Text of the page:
Every year a group of intrepid winter outdoor enthusiasts partake in an activity that is growing in Australia despite what some thinking it unsuitable sport for our flat, sun-drenched country. Backcountry splitboarding.
No, it’s not a group that gather and sacrifice last years unwanted snowboards burying them in a deep unmarked site never to be found. This is a group of people who enjoy the serenity of the outdoors and have a sense of adventure. Not only does it get them away from the crowds but also not having to pay the exuberant expenses one experiences when lining up at the ticket counter of one of the many resorts in the Australia mountains. This doesn’t mean they are against the resorts, but simply want to experience different places and slopes not to be enjoyed by sitting on one of mechanical lifts tethered to a predestined mountain peak.
To feel the rush of pointing your board tip downwards, you need to return to the lift start over and over again, this can get repetitive and limits you to the same slopes each time. So, this is why splitboarding was invented. How do we get up the mountain so we can enjoy the rush of going down again no matter where we won’t to go, no matter where that mountain is?
It all started with people boot hiking the mountain but that was too impractical and tiring. Skiers have the right idea using their long ski’s so not to sink in the snow but could not enjoy the flowing turns that only a snowboard can bring. Through need and creativity, the splitboard is making trips in the backcountry simple by eliminating the need to carry your traditional snowboard. Rather, it makes the traditional snowboard more functional whether ascending or carving turns.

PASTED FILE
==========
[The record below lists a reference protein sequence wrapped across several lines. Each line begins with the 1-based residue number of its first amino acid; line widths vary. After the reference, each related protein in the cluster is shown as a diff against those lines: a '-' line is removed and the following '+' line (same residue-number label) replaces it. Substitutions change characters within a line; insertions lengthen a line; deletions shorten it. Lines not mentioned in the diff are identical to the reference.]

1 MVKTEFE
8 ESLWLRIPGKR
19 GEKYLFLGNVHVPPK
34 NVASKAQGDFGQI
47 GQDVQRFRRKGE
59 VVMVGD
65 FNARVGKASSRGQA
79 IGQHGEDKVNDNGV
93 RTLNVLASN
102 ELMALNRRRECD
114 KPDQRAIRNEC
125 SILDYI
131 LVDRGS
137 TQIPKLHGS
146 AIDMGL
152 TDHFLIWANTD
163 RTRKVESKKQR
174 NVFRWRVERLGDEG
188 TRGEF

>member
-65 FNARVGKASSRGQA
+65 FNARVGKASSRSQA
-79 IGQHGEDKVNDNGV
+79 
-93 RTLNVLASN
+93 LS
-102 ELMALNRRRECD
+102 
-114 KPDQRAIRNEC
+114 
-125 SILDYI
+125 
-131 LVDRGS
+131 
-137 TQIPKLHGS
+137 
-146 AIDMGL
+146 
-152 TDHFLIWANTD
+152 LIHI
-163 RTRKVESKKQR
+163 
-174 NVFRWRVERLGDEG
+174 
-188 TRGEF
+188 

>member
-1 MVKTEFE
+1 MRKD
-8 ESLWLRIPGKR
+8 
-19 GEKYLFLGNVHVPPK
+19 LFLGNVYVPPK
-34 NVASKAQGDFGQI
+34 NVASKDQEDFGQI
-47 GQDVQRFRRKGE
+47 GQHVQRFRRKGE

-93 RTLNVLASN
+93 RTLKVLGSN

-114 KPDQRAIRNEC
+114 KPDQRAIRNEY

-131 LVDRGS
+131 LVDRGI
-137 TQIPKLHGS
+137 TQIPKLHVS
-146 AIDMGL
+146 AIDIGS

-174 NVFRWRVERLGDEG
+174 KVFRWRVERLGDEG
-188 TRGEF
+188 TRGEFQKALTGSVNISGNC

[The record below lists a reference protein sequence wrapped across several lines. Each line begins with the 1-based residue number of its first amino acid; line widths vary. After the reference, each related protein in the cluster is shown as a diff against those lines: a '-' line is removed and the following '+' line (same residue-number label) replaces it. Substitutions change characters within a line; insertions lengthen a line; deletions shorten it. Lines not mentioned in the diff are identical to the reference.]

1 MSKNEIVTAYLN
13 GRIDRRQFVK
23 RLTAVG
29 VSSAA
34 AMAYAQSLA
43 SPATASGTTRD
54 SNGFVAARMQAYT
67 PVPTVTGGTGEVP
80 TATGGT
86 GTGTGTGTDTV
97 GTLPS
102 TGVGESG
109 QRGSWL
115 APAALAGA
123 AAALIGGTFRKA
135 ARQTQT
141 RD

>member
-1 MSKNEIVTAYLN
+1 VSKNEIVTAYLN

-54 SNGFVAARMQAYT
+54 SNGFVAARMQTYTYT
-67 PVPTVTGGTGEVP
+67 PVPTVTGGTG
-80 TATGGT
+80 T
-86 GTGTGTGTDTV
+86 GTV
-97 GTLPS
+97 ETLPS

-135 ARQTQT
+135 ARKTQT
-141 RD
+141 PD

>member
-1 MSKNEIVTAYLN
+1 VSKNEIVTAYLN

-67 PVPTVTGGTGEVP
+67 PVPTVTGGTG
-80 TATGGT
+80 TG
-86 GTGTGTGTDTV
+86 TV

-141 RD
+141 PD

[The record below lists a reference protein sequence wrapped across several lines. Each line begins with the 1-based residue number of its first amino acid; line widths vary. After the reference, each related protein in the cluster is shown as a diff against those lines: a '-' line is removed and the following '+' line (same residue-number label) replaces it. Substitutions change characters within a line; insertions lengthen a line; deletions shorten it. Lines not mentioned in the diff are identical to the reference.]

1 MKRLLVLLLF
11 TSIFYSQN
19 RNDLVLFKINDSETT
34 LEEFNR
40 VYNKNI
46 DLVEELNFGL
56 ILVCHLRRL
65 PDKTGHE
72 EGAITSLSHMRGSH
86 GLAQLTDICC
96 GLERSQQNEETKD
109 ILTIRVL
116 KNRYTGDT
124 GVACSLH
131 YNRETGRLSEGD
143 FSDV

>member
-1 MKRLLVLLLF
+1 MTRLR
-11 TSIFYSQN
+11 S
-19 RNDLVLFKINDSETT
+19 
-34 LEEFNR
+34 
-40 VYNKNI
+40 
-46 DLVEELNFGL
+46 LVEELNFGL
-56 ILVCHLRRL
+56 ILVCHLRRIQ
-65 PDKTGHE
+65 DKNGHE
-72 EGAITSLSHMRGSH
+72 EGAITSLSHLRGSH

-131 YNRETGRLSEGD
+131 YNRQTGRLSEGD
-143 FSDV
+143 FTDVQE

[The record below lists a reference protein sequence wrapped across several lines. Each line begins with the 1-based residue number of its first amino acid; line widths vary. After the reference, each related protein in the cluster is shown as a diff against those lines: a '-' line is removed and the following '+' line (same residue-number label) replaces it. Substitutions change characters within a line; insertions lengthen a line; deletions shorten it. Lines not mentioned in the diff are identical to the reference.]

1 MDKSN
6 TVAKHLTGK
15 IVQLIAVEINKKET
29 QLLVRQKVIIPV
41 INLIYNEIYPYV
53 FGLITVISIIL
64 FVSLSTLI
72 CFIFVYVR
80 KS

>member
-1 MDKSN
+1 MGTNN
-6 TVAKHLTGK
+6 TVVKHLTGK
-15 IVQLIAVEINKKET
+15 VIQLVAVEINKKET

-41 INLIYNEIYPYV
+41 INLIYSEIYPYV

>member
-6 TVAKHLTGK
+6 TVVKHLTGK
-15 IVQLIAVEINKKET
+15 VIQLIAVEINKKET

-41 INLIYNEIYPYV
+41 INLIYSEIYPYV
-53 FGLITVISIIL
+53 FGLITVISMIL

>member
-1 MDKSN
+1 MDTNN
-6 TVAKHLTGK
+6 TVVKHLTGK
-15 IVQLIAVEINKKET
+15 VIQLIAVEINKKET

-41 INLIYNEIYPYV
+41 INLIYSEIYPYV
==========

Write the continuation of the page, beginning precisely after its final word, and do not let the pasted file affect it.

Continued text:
So, with nearly 50 people meeting on a Friday night in Jindabyne for an inspiring movie night they then headed for Island Bend to make camp. From here, Guthega became the base to launch the two-day festival heading out in groups to various locations depending on skills and wanted adventure rush.
Of the group, many are first timers adventuring away from the resorts grasp of mechanically chauffeured lifts lead by the more experienced on where to go, what to bring and how to stay safe. Yes, the group are not a wild bunch throwing caution to the wind and simply splitting up the first steep wind-loaded slope only to be engulfed in a roaring slide of snow.
Many cautions are taken in the backcountry by partnering up, carrying safety avalanche beacons, probes for searching and snow shovels for digging. Not only the correct gear but a healthy knowledge and respect of snow pack, weather and the outdoors as its your companions that will save you not the resort ski patrol.
The festival is a great way for people to meet other like-minded adventurers and try something new, many joined the largest group who tackled the closest slopes of Guthega Trig while others glided away to further slopes.
The best part of about Splitboarding would have to be the freedom of having no restrictions on where you can go and the enjoyment of simply just being outdoors. It’s not about how many runs you get in before lunch, you may only do a handful all day but it about the whole process. Selecting a run, ensuring its safe through knowledge and awareness. Pushing yourself physically to get to peak, briefly enjoying the view over a bite and hot drink before feeling the excitement of making the first turn into a slope you worked hard to get too. Things always seems more rewarding when you have to work for them, more enjoyable when you appreciate the journey not just the destination.
Different mountains and locations like Kosciusko National Park and Hotham have hosted the event, which is now in its fifth year.
Join the group next year in 2017 as Adam West, who runs the SplitFest festival, is always happy to impart knowledge and make this sport safer and more enjoyable. Information about the past events and when the next one will take place can be found via the SplitFest website.